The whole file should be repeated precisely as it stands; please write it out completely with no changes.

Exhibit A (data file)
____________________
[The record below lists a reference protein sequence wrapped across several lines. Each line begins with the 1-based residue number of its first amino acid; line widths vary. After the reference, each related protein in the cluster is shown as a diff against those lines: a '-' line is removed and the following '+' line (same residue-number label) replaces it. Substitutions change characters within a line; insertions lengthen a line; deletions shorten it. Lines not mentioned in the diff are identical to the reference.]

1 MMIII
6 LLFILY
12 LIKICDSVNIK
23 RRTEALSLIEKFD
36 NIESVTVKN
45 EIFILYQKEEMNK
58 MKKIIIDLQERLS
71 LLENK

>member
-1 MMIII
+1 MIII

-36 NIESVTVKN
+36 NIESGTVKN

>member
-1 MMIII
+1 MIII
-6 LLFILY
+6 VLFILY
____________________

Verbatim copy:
[The record below lists a reference protein sequence wrapped across several lines. Each line begins with the 1-based residue number of its first amino acid; line widths vary. After the reference, each related protein in the cluster is shown as a diff against those lines: a '-' line is removed and the following '+' line (same residue-number label) replaces it. Substitutions change characters within a line; insertions lengthen a line; deletions shorten it. Lines not mentioned in the diff are identical to the reference.]

1 MMIII
6 LLFILY
12 LIKICDSVNIK
23 RRTEALSLIEKFD
36 NIESVTVKN
45 EIFILYQKEEMNK
58 MKKIIIDLQERLS
71 LLENK

>member
-1 MMIII
+1 MIII

-36 NIESVTVKN
+36 NIESGTVKN

>member
-1 MMIII
+1 MIII
-6 LLFILY
+6 VLFILY